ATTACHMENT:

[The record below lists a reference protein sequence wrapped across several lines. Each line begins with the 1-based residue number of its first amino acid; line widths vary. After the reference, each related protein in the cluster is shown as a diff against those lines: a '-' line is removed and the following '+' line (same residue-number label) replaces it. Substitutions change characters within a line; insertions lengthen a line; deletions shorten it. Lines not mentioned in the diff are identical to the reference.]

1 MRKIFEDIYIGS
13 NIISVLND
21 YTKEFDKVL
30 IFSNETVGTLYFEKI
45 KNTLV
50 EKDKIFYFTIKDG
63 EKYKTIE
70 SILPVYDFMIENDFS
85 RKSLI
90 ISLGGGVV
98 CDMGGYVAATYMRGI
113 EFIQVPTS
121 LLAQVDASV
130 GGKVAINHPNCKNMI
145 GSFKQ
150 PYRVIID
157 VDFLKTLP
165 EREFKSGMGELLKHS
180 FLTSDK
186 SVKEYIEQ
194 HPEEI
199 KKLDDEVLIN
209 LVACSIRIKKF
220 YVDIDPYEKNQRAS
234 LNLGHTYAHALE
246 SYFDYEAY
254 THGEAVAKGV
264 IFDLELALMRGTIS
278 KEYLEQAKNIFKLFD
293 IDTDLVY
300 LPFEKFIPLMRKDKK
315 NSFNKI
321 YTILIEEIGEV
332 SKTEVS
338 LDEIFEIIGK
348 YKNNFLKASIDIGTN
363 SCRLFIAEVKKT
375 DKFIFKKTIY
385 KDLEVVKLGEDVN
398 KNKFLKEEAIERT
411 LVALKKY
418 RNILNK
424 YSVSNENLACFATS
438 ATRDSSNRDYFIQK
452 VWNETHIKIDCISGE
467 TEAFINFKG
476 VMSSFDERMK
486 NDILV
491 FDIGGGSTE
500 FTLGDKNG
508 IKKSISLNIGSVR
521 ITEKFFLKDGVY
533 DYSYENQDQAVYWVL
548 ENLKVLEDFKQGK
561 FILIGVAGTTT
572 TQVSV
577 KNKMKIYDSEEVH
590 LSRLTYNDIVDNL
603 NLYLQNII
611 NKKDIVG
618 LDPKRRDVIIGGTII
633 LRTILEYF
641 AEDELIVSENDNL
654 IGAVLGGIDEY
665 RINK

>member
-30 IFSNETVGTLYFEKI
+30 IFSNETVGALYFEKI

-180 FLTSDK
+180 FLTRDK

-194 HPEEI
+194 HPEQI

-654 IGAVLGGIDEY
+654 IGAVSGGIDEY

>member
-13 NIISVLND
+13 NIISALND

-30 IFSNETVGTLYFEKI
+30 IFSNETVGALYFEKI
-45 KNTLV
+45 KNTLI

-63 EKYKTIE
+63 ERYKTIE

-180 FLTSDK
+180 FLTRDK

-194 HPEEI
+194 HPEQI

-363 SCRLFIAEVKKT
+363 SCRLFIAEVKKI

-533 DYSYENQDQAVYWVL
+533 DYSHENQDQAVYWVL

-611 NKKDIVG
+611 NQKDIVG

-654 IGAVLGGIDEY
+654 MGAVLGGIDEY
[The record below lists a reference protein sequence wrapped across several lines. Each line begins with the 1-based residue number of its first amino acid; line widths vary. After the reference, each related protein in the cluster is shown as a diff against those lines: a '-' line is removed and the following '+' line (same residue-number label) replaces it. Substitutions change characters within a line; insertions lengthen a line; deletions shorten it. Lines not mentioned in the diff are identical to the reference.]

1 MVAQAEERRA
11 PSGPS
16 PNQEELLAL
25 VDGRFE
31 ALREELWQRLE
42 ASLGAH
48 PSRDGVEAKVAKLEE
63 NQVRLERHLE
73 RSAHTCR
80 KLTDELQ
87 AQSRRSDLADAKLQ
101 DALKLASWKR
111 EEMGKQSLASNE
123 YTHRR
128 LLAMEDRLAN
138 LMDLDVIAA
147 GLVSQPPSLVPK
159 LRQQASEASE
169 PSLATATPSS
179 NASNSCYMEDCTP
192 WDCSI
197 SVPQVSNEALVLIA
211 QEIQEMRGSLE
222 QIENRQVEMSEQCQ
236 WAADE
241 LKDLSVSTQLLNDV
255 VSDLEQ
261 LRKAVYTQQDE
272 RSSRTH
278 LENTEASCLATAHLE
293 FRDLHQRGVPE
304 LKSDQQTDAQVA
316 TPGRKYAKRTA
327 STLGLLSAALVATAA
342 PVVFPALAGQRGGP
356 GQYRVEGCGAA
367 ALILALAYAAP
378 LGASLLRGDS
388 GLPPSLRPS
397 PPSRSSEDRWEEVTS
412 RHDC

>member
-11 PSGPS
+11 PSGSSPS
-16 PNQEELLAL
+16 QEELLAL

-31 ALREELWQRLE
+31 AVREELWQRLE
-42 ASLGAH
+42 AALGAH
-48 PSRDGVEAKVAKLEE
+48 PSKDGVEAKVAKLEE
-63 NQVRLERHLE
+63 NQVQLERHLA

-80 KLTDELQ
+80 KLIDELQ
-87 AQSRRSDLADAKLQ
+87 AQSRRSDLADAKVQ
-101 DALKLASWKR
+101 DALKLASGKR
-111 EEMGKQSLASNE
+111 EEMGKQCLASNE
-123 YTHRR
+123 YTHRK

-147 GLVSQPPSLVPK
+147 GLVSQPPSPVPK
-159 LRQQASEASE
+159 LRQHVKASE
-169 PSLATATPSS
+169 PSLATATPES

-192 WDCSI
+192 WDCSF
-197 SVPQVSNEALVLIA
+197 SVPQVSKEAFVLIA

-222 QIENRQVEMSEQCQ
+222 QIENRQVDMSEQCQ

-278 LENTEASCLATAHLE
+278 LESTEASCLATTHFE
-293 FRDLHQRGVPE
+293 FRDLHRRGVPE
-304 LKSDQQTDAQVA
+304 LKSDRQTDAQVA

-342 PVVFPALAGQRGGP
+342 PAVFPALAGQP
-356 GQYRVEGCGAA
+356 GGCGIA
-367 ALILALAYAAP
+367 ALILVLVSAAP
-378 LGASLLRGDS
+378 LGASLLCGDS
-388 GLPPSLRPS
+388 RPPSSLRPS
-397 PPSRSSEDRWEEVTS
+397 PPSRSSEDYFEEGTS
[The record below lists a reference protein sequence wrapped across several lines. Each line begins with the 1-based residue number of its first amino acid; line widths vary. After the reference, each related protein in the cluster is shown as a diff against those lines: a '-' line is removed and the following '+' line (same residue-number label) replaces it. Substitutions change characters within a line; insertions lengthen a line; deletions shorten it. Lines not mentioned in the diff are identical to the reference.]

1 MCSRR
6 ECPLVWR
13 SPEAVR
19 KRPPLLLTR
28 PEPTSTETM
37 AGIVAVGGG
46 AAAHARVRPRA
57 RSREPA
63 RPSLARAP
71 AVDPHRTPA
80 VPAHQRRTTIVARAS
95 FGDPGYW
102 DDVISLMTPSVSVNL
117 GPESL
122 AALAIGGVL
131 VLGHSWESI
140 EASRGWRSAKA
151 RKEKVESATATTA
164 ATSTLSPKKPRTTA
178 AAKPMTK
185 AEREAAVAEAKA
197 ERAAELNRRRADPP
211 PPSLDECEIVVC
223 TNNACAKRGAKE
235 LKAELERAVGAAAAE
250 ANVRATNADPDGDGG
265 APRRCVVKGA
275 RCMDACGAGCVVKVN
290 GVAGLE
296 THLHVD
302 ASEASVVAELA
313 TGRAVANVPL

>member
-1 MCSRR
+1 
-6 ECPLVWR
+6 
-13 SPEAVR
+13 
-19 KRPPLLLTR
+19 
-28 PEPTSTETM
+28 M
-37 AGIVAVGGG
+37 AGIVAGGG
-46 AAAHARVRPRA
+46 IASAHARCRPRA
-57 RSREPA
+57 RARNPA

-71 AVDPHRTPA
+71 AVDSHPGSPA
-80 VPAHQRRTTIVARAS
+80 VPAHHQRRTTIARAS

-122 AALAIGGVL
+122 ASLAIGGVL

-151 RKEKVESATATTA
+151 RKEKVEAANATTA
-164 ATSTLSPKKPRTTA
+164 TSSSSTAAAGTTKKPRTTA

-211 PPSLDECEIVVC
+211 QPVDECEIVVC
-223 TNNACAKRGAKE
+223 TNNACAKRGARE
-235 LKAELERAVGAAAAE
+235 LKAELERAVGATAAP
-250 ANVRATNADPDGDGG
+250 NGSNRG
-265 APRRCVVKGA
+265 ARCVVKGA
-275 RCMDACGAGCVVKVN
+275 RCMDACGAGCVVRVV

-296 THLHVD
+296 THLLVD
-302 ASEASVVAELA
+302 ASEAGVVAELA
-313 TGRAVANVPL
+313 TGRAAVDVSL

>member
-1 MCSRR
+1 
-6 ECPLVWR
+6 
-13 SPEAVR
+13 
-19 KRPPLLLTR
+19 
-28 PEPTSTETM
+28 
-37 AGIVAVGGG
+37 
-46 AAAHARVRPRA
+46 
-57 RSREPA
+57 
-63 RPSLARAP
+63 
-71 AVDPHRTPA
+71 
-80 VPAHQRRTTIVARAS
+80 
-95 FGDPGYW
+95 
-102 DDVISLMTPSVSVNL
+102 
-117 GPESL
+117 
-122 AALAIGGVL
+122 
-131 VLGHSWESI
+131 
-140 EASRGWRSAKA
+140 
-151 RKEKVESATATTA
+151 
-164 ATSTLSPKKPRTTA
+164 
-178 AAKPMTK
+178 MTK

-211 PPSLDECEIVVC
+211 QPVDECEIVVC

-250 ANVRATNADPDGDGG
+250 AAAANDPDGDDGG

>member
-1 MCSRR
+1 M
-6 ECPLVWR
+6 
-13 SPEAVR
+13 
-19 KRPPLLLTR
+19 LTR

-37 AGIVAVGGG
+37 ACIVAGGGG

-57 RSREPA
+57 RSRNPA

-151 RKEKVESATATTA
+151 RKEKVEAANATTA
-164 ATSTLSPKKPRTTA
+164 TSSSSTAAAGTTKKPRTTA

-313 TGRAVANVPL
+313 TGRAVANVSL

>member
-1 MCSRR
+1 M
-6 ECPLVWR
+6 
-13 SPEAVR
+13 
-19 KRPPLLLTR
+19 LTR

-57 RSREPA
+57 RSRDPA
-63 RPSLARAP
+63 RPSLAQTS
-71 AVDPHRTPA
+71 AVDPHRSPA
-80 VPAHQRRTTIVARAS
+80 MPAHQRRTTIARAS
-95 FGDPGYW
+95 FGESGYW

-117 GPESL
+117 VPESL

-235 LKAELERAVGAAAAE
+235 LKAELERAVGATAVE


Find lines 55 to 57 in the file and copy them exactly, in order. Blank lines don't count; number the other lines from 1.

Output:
548 ENLKVLEDFKQGK
561 FILIGVAGTTT
572 TQVSV